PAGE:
In Depth

Team of the World Cup: Messi, Muller, Rodriguez... no Neymar

Seven players from the final but not a single Brazilian in our pick of the experts' picks

The World Cup is over and the pundits have been picking over the bones of the tournament to come up with their best teams.

After 64 games involving 32 teams there are plenty of players to choose from, but unsurprisingly all the candidates for the team of the tournament come from sides that made it to the quarter finals at the very least, and seven of the XI played in the final on Sunday.

Here's our pick of the experts' picks:

Manuel Neuer (Germany)

The tournament will be remembered for several outstanding performances between the sticks, but the experts are unanimous in their decision on who dons the gloves. Despite the heroics of Keylor Navas, Guillermo Ochoa and Tim Howard, none can hold a candle to German stopper Manuel Neuer. "His supreme shot-stopping, awareness and use of the ball helped Germany to keep five clean sheets en route to glory as he cemented his place as the undisputed top player in the world in his position," says

Philipp Lahm, Mats Hummels (Germany), Giancarlo Gonzalez (Costa Rica), Daley Blind (Netherlands)

These four were the outstanding candidates chosen by most pundits, despite the claims of Thiago Silva, Ron Vlaar, Pablo Zabaleta and Rafael Varane. Lahm began the World Cup in midfield but is picked in defence because he is, according to Rio Ferdinand of the BBC, "the best right-back in the world". His team-mate Hummels had an outstanding tournament. "Rarely flustered, always in the right place, he is already among the world's best central defenders and will remain so for a long time," says The Times. Gonzalez was one of the performers of the tournament as Costa Rica shocked the world. "A towering figure at the back who did more than any other Costa Rican player to ensure that the underdogs only conceded two goals in five games," notes the Daily Mail. Dutch defender Blind will be a wanted man now says Michael Owen in the Daily Telegraph. "He was comfortable on the ball, his distribution excellent, was versatile and defended well when necessary."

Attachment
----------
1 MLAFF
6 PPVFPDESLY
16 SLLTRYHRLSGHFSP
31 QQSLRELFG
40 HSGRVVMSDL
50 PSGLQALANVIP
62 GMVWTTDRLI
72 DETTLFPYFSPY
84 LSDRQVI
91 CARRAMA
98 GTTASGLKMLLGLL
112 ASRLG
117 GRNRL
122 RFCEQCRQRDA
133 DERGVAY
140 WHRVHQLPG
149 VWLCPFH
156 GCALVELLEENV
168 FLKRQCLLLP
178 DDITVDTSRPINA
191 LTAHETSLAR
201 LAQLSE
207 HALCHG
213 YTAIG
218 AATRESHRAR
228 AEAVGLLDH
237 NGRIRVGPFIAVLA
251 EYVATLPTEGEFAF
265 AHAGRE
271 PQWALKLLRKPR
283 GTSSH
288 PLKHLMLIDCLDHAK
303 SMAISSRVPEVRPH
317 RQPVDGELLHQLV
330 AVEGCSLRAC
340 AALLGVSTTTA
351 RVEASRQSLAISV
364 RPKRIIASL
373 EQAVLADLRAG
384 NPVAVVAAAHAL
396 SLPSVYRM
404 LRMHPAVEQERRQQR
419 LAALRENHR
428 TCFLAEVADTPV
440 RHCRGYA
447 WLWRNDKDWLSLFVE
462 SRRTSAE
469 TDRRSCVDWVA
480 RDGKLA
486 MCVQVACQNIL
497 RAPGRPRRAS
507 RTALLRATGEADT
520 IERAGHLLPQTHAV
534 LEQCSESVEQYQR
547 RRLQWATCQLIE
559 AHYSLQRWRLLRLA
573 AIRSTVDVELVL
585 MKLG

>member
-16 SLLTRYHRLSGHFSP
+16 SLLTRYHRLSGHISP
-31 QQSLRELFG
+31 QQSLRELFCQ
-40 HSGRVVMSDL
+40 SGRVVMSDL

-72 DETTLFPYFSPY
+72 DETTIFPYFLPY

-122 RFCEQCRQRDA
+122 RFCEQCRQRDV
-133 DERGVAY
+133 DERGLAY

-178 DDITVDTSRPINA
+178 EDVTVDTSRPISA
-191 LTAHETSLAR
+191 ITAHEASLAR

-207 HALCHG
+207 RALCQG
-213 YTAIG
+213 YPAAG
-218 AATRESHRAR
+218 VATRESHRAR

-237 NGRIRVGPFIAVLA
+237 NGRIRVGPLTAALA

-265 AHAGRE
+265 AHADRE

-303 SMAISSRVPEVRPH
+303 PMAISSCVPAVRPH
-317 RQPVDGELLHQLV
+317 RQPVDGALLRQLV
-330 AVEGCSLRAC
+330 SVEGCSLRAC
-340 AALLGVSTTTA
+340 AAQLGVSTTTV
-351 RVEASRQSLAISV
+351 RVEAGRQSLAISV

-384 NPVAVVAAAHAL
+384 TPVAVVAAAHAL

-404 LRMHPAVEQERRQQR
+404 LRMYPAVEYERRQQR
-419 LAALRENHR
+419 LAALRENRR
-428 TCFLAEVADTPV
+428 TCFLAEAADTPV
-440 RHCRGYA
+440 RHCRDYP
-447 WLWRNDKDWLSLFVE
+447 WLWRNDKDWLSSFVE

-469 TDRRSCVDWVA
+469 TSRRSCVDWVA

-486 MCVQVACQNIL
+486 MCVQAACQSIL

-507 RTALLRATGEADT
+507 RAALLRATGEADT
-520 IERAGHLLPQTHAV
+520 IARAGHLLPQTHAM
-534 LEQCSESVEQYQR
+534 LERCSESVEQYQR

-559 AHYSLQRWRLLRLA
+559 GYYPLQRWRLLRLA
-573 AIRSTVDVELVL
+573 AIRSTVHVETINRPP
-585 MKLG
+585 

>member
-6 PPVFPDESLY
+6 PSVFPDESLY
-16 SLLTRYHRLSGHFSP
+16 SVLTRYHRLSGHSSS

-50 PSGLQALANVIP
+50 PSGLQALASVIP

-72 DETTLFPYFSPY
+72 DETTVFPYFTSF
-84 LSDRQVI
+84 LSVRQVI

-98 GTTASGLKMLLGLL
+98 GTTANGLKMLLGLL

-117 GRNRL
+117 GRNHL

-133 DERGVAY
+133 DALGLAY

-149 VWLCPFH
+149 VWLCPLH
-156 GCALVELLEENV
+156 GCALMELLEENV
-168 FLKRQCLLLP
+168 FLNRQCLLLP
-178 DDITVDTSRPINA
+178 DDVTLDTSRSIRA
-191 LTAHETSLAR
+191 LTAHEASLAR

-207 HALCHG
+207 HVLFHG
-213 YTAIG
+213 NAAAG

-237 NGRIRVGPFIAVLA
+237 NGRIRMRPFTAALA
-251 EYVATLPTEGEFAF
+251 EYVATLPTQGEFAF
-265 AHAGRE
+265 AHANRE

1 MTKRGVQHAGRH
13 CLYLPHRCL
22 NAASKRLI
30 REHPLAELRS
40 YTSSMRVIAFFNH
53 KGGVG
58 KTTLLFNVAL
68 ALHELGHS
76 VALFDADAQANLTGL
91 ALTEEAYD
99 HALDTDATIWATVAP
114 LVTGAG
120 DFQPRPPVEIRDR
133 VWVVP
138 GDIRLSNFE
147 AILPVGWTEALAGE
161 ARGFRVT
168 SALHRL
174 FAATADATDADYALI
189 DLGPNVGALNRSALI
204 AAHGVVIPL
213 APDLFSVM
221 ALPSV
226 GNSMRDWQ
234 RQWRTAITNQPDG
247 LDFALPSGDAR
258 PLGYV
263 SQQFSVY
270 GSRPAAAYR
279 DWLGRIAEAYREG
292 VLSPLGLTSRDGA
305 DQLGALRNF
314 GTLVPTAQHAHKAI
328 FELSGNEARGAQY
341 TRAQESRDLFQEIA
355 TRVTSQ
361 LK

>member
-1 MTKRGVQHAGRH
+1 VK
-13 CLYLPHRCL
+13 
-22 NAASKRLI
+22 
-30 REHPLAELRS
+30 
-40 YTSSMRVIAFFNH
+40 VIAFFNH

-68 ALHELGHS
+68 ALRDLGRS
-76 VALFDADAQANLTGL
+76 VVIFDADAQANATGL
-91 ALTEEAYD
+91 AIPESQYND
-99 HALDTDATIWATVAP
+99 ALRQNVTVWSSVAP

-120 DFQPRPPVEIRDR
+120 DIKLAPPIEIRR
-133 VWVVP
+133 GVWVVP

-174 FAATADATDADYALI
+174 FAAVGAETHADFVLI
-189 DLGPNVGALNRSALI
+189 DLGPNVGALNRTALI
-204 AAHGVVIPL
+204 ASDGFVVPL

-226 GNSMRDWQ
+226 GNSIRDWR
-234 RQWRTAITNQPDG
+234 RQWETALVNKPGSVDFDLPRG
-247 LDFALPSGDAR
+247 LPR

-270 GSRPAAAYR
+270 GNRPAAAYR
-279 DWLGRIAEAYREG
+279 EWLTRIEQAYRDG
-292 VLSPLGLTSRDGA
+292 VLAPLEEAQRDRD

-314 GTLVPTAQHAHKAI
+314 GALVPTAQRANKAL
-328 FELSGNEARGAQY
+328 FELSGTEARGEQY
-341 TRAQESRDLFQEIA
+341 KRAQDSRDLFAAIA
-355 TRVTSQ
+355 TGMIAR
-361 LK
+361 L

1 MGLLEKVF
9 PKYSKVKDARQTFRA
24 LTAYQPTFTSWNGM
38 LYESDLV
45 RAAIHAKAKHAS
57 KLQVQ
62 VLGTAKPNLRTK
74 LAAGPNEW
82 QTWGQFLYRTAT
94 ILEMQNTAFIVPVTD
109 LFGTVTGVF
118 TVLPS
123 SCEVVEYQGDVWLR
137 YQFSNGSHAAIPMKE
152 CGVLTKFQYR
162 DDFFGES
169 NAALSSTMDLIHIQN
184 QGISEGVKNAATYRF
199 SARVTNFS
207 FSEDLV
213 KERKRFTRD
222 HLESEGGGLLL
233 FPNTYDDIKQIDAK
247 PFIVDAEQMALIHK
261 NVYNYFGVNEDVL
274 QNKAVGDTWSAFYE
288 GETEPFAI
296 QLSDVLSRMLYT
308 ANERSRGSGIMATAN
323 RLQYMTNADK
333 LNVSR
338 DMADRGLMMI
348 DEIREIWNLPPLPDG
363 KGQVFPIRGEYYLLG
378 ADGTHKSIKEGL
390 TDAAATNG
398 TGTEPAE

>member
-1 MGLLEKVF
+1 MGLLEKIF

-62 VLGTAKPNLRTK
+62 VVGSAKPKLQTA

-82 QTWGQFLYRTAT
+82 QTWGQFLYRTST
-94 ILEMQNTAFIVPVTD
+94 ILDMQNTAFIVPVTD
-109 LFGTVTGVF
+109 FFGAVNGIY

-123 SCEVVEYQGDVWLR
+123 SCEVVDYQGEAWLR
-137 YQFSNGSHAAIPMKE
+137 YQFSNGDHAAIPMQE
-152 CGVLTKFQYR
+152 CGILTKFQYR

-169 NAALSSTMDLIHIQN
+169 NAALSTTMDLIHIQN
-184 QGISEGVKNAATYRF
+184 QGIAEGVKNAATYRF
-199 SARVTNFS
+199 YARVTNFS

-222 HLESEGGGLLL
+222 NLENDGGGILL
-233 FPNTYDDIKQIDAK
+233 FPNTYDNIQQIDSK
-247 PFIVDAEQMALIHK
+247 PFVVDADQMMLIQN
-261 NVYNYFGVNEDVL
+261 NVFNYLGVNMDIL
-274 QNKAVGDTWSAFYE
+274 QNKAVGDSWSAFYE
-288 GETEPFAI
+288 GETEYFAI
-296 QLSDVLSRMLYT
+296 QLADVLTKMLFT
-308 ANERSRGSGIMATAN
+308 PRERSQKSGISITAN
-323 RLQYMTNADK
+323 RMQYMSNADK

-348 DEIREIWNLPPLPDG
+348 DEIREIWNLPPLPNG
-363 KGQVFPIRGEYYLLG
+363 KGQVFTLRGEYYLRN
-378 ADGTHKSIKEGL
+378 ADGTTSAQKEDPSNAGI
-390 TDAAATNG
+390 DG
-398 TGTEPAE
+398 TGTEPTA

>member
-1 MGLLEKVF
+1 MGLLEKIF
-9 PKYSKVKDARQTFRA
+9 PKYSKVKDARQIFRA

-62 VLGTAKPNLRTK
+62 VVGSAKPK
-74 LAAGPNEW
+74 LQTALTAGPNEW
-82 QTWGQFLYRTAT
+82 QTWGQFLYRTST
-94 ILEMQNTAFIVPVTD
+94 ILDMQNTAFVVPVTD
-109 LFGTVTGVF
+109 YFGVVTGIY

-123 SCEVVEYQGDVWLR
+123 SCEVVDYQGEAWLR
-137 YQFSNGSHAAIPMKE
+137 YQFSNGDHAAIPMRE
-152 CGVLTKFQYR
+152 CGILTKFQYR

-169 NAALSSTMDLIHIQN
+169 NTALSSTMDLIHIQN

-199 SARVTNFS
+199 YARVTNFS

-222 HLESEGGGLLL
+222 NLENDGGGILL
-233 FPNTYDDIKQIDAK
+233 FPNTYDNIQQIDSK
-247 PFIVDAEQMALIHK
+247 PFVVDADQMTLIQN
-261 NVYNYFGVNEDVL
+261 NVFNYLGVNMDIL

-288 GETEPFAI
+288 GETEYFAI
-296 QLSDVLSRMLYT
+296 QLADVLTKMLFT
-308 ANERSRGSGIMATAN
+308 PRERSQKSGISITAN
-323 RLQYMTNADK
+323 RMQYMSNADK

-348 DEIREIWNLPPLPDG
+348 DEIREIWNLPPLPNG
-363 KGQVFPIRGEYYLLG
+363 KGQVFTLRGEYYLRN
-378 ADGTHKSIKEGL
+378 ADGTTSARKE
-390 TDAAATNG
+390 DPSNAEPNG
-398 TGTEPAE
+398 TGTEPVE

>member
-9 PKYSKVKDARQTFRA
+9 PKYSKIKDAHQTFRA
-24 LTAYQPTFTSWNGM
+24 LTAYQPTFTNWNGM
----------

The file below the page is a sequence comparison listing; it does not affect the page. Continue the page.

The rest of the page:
Bastian Schweinsteiger (Germany), Javier Mascherano (Argentina), James Rodriguez (Colombia), Arjen Robben (Netherlands)

German enforcer Schweinsteiger was neck-and-neck with compatriot Toni Kroos among the pundits, but he gets the nod thanks to what Jason Burt of the Telegraph calls his "awesome display in the final". He "embodies everything good about German football" adds his colleague Henry Winter. Alongside him is his opponent on Sunday, Mascherano, who is an almost unanimous choice. "He has had a sensational tournament. He is an absolute must," says Tim Vickery of the BBC. Moving into the attacking positions there is a player who featured in every single expert's World Cup dream team - James Rodriguez. "A star is born," says Michael Owen. "The world did not know much about him before Brazil but after winning the golden boot he is a superstar now. " The final midfield berth goes to Dutch winger Robben. He is a controversial figure but "he dragged an average Holland side to third place through skill, pace and sheer force of will", says Owen Wilson of The Guardian.

Lionel Messi (Argentina), Thomas Muller (Germany)

No place for Neymar in attack. The Brazilian wonderkid hardly gets a sniff as the experts are almost unanimous in their choice of strikers. Henry Winter of the Telegraph describes Muller as one of his favourite-ever players, while Sky Sports pundits praise his "extraordinary record" at World Cups following a five-goal haul in Brazil. "Phenomenal," says Rio Ferdinand of the BBC. Messi may have been a controversial choice for the golden ball award but "to overlook him would be to take his brilliance for granted", says The Times. He was not the player we are used to seeing at Barcelona but, as notes, he carried his country through the group stages. "He is judged by higher standards than everyone else. You can't leave him out because he is a genius," says Michael Owen.

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